Testing continues to be available to help limit the spread of COVID-19. Visit Testnebraska.com, or TestNebraska.com/es for Spanish, to schedule an appointment. Those with questions about testing, or who need help completing the online assessment, can call the Test Nebraska hotline at (402) 207-9377. Testing sites will be closed for Memorial Day.
DHHS is allocating doses via an existing vaccine network that includes local health departments, federally-qualified health centers (FQHCs), community-based clinics, and tribal health care centers across the state.
For the week ending May 30, Nebraska is scheduled to receive 56,160 total doses of the Pfizer vaccine and 41,920 total doses of the Moderna vaccine. No doses are scheduled to be received again of the Johnson & Johnson/Janssen Pharmaceuticals vaccine.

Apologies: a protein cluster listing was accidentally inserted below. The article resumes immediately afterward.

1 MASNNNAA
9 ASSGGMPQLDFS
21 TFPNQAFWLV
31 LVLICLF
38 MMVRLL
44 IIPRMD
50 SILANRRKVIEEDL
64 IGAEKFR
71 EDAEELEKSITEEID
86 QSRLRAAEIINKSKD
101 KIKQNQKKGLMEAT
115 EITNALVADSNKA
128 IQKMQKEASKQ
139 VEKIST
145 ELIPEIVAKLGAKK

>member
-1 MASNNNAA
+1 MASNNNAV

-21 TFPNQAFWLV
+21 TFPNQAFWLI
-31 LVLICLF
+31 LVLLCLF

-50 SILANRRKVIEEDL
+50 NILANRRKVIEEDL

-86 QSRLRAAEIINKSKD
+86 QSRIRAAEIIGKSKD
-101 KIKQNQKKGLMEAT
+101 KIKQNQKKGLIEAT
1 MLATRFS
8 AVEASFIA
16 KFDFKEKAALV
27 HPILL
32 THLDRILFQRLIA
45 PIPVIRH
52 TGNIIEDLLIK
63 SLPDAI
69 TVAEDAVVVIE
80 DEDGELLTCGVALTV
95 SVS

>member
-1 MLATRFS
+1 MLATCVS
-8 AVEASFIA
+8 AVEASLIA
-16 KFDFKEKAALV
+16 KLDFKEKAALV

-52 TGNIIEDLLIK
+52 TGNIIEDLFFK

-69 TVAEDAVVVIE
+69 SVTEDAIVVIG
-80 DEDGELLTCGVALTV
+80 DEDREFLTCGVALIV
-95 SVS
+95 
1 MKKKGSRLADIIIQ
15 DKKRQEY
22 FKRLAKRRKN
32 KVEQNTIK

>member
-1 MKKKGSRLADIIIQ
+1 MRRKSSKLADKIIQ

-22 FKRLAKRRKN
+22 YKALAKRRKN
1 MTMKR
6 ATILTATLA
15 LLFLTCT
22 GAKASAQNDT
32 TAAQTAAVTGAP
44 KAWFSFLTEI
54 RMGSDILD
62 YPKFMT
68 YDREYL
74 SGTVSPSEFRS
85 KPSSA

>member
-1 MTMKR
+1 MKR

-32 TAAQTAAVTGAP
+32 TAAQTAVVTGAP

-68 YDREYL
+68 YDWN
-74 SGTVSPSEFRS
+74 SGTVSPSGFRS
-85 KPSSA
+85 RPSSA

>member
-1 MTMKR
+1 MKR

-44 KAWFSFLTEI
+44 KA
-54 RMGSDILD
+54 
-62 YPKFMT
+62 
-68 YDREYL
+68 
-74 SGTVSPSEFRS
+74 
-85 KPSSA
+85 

While every effort is made to reduce wastage, the decrease in need of mass clinics due to the vaccine becoming more widely available means a natural outcome of this shift will be a rise in wasted doses.
Any potential adverse reactions to vaccines should be reported into the CDC's vaccine adverse events reporting system (VAERS, https://vaers.hhs.gov/). The Health Insurance Portability and Accountability Act (HIPAA) permits reporting of protected health information to public health authorities including the CDC and Federal Drug Administration (FDA). ACIP continues to provide oversight and updates on safety in all available vaccines.
Mild side effects like a sore arm and fatigue are some of the most common symptoms with COVID-19 vaccines. While many people will have no symptoms, others may experience headaches, chills or a fever. These side effects are normal and a sign your body is building protection, and you should be feeling better within a few days. Those receiving their first dose of the Pfizer or Moderna vaccines are reminded to keep their vaccination record card in a safe place and take it to their second dose appointment. The Johnson and Johnson/Janssen Pharmaceuticals vaccine requires just one dose.